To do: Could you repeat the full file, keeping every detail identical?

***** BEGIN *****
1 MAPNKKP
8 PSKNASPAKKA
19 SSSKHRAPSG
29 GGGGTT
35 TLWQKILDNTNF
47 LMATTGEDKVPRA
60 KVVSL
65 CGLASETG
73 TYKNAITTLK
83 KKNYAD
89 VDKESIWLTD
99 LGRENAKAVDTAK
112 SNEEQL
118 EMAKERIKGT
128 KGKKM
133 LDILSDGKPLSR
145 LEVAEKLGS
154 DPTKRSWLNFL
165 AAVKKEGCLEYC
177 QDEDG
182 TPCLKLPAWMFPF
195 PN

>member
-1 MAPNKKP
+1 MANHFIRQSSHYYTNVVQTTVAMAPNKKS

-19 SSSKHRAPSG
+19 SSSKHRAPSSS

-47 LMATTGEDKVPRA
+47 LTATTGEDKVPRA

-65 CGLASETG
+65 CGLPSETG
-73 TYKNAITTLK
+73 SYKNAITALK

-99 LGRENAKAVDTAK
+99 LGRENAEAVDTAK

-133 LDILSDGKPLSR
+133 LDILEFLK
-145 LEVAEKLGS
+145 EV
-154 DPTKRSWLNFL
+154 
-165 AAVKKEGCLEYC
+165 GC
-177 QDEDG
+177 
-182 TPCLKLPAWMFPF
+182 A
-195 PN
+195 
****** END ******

1 MAPNKKP
8 PSKNASPAKKA
19 SSSKHRAPSG
29 GGGGTT
35 TLWQKILDNTNF
47 LMATTGEDKVPRA
60 KVVSL
65 CGLASETG
73 TYKNAITTLK
83 KKNYAD
89 VDKESIWLTD
99 LGRENAKAVDTAK
112 SNEEQL
118 EMAKERIKGT
128 KGKKM
133 LDILSDGKPLSR
145 LEVAEKLGS
154 DPTKRSWLNFL
165 AAVKKEGCLEYC
177 QDEDG
182 TPCLKLPAWMFPF
195 PN

>member
-1 MAPNKKP
+1 MANHFIRQSSHYYTNVVQTTVAMAPNKKS

-19 SSSKHRAPSG
+19 SSSKHRAPSSS

-47 LMATTGEDKVPRA
+47 LTATTGEDKVPRA

-65 CGLASETG
+65 CGLPSETG
-73 TYKNAITTLK
+73 SYKNAITALK

-99 LGRENAKAVDTAK
+99 LGRENAEAVDTAK

-133 LDILSDGKPLSR
+133 LDILEFLK
-145 LEVAEKLGS
+145 EV
-154 DPTKRSWLNFL
+154 
-165 AAVKKEGCLEYC
+165 GC
-177 QDEDG
+177 
-182 TPCLKLPAWMFPF
+182 A
-195 PN
+195 